When I kept silent about my sin, my body wasted away
Through my groaning all day long.

Psalm 32:3

He who conceals his sins does not prosper,
but whoever confesses and renounces them finds mercy.

Proverbs 28:13

If we confess our sins, he is faithful and just and will forgive us our sins and purify us from all unrighteousness.

1 John 1:9

Las Vegas is making a killing on the opposite of these verses.  Their ad shouts

“What happens in Vegas, stays in Vegas”

inviting people to come to their city and do whatever they want, declaring that since it is so far away, it won’t matter when you go home.  As long as it’s a secret and no one knows and it’s far away you can do whatever you want.  But unfortunately, it does matter.  I teasingly tell my clients,

“What happens in Vegas ends up in Bing’s office.”

It doesn’t matter where in the world you ruin your integrity, it’s still soiled when you get home.  I’ve heard confessions of people having affairs in the military in Iraq or on business to Europe or the Far East or Las Vegas and when the spouses find out about the affairs, they are every bit as hurt as if it happened down the street.

A curious thing happens when you confess your secrets: the power of them goes away.  Secrets have a way of lying to you.  Secrets tell you that you need to keep the secret, that if your loved ones’ found out they would reject you.  This power is used by the sexual perpetrator who tells the child that the child cannot tell anyone what happened or the sexual perpetrator would kill or hurt either the child or the parents or both or the parents of the child would reject the child for what the child had done.  The bondage is in the secret lie.  The shame comes from the secret lie.  Ten years later, or twenty, when the victim confesses to her therapist what was done to her, all of a sudden this bondage goes away.  The power of the secret dissipates.

This is why therapy works: People are confessing things they have done that they haven’t told anyone else.  Or they confess what was done to them in secret.  When they admit what they have done or what was done to them, the grip this had on their souls begins to go away.

I should quantify that: If you are the person who has done something wrong (Can we admit that there is “wrong” people?!  Come on!   Who are we kidding?)  as long as the confession is accompanied by repentance the power begins to ebb away.  If you confess your sin with the intent of just admitting you are doing it but are planning to continue doing it, confession won’t help you much on the bondage end.  You’ll just have the freedom of knowing that everyone knows now that you aren’t pretending to be a nice guy, that you are, indeed, a reprobate and you can glory in your public shame.  So the guy who confesses to his wife he’s having an affair because he can’t live with the lie anymore, but he has no intention of stopping the affair, isn’t really confessing in the traditional sense.  No, the whole point of confessing is that, ah, I’m not wanting to do this secret anymore.  Hello.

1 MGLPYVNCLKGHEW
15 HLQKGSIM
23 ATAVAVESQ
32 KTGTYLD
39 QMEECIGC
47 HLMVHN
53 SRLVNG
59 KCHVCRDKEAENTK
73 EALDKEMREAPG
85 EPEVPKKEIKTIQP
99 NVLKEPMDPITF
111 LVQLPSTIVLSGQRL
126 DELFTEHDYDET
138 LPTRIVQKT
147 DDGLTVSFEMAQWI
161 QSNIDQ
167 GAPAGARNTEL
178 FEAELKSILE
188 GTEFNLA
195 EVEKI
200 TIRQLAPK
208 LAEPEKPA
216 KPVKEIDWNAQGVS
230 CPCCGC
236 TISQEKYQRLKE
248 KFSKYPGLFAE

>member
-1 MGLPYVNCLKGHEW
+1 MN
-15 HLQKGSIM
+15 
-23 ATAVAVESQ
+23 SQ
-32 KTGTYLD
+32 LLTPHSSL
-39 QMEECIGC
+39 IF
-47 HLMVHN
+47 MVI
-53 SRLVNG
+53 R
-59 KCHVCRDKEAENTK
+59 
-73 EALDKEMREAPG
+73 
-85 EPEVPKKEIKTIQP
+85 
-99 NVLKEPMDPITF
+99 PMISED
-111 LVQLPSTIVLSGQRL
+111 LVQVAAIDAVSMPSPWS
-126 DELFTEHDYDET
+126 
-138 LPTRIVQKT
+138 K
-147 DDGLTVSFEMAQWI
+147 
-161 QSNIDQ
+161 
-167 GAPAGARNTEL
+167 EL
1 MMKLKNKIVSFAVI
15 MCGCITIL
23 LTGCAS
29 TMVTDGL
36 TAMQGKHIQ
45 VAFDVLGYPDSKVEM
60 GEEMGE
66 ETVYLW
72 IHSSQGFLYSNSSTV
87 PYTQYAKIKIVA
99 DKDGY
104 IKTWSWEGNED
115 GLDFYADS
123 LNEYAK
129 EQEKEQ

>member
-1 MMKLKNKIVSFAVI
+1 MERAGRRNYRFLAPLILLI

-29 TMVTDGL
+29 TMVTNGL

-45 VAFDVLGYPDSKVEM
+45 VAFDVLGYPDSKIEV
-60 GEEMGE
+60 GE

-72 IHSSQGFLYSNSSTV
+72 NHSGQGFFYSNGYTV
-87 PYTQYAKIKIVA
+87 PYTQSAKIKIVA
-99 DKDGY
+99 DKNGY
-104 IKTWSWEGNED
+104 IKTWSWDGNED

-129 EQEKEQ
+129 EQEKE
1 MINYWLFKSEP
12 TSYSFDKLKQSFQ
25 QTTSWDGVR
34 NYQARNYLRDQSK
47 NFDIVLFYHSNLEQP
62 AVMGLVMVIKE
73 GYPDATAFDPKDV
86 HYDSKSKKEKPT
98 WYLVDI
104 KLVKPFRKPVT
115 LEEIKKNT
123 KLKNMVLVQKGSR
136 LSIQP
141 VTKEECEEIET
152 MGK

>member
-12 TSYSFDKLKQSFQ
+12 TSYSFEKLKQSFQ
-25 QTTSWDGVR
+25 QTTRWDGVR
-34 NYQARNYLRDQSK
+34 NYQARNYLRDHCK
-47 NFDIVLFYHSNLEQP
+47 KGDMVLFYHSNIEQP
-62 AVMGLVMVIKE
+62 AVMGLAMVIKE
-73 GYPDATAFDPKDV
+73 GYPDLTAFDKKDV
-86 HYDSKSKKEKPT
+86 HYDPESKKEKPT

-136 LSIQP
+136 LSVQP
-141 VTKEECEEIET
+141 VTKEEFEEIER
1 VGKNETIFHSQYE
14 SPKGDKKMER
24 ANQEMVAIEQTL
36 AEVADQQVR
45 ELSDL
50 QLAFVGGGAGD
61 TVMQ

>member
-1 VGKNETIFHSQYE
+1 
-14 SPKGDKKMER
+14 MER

Confession, then, if it’s going to work, will need a big dose of shame with it.  Shame keeps people from confessing lies, I suppose.  They fear the embarrassment of what has been unsaid for so long.  But I’m not troubled by shame in the sense that what you did was a bad thing and you feel stupid for doing it and you don’t want to do it again because it ran havoc on on life sort of way.  That tells me your conscience is alive.  If you can do an evil thing and not have any shame about it, and you tell yourself it is fine and this silly guilt you feel is a psychological game and that the guilt isn’t real, it’s just a societal norm that’s playing with your brain and you can push it down, it’s not really there, there’s no such thing as wrong, and, anyway, if it is wrong for some people it’s because they are shortsighted and are not one of the elite, but I, I’m one of the enlightened one,s that knows no bounds and can do whatever I want without guilt or shame or consequences, well then, gee, ah, you probably need a different therapist, because I’m one of these old-fashioned counselor-types that still believes in the Ten Commandments and objective evil and right and wrong and so if you think you’ll feel persecuted if I appeal to these standards, you may want another therapist who can hold your hand and say “You poor thing.”

But if you believe that what you have done is wrong and that you shouldn’t have done it and you don’t want to do it again and you will do whatever you can to not do it again, then when you confess that you have, indeed, done it, you will experience a relief like no other, a parting of the waters, a lightening of the load, a release of the captives and a freeing of the soul.  And this, even if you don’t believe in God!  Confession with repentance works, even without God (for awhile).

You don’t have to be a Christian to experience relief when you are drowning and then you somehow get your head above water and breath.  Whew!  Talk about relief.  But, like, I would highly recommend you consider your relationship with God when you confess whatever sin you are confessing because Jesus warned that if you cast out one demon he goes and recruits his buddies and cousins and brothers and sisters and Aunt Susie to storm the gates again, because if you cast out a demon, the house is now empty.  The demon and his recruits are also ticked off and very determined.  So if you confess a sin and have relief, please know it is short-lived unless you replace it with something else.  For most of us, we’re going to need something more to replace it with than basket weaving or macramé.

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